Similarly, China is no longer as statist as admirers of Chinese “state capitalism” think. Not only did its billionaire population explosion dwarf all others in 2020 but together they added nearly US$1 trillion to their collective fortunes, which nearly doubled as a share of GDP to 15 per cent. The changes on China’s billionaire list reflect the recent decline of the old economy, dominated by commodity and real estate companies, and the rise of a new economy, led by companies in sectors such as e-commerce and pharmaceuticals, which are generating most of the wealth.
Whether a boom of this scale is stabilising or destabilising depends in part on where the wealth is coming from. In China, as in the US, most of the new billionaires are rising in dynamic, highly productive industries, led by technology and manufacturing. Among the 10 top emerging economies on my list, China is in a virtual tie with Taiwan and South Korea for the leading share of billionaire wealth that comes from “good” industries, at a bit more than 40 per cent. That is nearly twice the emerging country average.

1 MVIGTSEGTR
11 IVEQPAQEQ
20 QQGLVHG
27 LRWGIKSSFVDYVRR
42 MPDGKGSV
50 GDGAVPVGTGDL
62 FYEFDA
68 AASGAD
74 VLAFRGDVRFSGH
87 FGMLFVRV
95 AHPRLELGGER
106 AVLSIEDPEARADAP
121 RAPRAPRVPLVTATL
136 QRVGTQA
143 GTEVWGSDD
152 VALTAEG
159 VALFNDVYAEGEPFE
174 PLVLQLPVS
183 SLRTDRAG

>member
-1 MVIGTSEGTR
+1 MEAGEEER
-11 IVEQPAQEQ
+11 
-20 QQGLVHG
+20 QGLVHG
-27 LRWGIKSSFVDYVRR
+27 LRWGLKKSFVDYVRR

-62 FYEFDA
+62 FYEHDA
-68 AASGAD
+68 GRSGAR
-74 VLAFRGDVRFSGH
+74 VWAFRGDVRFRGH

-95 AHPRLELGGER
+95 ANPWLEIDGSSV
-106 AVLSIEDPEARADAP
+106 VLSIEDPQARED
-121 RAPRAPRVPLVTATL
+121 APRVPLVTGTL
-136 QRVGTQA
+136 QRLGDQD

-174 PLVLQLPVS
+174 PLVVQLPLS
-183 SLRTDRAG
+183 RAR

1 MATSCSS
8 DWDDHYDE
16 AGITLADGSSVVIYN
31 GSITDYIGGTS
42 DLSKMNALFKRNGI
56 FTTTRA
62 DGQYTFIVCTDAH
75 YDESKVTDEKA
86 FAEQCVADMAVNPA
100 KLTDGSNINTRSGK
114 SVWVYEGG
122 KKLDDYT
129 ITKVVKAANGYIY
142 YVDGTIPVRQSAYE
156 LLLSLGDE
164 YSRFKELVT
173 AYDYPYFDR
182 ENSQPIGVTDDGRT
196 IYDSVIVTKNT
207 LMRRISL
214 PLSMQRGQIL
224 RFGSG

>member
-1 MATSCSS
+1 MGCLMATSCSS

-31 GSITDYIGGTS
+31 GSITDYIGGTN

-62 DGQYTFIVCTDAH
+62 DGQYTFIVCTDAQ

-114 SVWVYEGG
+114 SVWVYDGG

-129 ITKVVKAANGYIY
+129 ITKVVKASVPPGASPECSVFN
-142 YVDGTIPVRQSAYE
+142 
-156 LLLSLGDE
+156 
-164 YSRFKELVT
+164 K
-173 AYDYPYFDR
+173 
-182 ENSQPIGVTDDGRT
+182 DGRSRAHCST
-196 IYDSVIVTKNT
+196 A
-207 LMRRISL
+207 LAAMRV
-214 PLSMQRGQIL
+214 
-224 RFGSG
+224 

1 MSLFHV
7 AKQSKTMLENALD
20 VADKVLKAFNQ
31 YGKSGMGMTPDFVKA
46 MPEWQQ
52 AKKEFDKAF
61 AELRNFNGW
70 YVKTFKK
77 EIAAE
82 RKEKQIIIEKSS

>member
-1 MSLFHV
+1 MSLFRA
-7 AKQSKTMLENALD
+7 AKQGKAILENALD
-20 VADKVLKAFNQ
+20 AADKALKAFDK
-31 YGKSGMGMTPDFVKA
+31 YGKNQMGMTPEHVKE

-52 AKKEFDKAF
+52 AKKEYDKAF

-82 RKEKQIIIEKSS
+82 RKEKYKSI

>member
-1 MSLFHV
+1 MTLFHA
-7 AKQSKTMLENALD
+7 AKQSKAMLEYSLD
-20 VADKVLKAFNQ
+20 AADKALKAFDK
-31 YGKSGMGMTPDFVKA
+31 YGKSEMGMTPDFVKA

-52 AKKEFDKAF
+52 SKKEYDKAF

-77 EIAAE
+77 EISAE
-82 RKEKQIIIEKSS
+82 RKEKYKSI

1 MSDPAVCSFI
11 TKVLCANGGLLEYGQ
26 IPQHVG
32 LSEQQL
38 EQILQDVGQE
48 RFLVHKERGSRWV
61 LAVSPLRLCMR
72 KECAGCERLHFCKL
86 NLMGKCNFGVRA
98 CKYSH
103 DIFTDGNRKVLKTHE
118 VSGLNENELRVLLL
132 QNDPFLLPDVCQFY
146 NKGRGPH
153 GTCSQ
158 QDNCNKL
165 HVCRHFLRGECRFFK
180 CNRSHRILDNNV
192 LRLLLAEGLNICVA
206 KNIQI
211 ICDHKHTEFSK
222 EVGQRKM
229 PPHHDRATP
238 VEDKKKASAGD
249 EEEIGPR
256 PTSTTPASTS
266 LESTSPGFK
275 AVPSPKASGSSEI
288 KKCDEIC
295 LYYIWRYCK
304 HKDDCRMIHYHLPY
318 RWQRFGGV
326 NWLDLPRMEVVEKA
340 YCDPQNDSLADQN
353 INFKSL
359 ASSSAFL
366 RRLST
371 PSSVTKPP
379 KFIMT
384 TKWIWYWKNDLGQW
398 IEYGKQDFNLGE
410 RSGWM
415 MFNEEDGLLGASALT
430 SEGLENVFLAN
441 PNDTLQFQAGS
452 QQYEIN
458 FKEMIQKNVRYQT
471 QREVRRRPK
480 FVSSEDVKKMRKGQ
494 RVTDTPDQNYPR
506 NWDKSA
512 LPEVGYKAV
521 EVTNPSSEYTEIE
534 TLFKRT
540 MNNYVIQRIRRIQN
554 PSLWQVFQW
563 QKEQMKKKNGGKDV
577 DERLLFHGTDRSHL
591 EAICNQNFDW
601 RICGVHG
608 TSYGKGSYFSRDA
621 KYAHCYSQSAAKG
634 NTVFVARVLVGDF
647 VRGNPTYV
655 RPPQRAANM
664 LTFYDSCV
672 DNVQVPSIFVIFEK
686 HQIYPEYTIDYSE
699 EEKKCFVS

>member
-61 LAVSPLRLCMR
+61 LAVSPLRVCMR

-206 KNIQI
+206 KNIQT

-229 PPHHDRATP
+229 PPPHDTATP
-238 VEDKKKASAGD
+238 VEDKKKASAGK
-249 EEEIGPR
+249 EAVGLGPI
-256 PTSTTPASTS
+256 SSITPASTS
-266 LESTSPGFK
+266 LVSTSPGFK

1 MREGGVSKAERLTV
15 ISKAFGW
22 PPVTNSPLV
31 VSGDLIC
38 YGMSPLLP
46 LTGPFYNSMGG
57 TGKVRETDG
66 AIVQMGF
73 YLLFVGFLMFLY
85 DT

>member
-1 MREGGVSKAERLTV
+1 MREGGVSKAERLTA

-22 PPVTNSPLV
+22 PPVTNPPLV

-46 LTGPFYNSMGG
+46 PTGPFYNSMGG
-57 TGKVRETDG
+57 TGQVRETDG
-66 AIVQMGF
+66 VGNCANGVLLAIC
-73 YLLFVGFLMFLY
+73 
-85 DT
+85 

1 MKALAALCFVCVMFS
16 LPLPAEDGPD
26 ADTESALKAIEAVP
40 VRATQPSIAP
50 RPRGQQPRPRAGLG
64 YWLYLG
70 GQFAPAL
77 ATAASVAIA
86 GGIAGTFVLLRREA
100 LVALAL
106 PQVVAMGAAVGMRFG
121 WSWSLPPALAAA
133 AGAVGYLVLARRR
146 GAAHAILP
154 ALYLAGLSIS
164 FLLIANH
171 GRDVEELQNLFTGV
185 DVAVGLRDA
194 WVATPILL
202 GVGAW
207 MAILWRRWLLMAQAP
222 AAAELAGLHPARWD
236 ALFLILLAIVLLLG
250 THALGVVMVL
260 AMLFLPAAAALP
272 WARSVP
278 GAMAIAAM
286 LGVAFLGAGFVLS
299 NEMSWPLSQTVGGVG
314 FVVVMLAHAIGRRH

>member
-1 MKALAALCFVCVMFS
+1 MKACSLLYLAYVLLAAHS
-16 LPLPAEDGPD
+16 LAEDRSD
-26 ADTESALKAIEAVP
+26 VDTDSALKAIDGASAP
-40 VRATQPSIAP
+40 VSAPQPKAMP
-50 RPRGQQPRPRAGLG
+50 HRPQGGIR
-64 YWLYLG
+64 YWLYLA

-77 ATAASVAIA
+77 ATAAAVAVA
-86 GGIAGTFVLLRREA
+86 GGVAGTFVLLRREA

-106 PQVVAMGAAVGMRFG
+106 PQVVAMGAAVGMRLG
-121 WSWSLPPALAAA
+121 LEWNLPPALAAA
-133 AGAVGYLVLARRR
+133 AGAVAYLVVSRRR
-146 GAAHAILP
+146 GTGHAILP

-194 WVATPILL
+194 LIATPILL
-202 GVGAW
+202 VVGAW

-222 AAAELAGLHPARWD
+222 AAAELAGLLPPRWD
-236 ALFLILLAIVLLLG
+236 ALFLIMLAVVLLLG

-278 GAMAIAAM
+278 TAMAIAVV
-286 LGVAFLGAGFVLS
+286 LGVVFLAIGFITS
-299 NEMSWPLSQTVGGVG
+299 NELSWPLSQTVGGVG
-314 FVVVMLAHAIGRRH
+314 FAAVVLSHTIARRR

China seems conflicted about how to square vast fortunes with what’s left of Maoist values. Before the 2010s, Beijing seemed to be enforcing an unwritten rule that no fortune should surpass US$10 billion. Tycoons whose net worth approached that mark tended to find themselves cut down suddenly by government investigators. As big Internet companies took off, the net worth of their founders shot up and, perhaps before authorities could react, surpassed US$10 billion for the first time in 2014.
Just seven years later there are more than 50 Chinese deca-billionaires. In their recent efforts to rein in leading internet tycoons, such as Jack Ma of Ant Group (net worth US$48 billion), Beijing appears to be reasserting control. But since China’s aim of replacing the US as the world’s leading economy depends on its tech prowess, it may be loath to push too hard.
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THE AMERICAN DREAM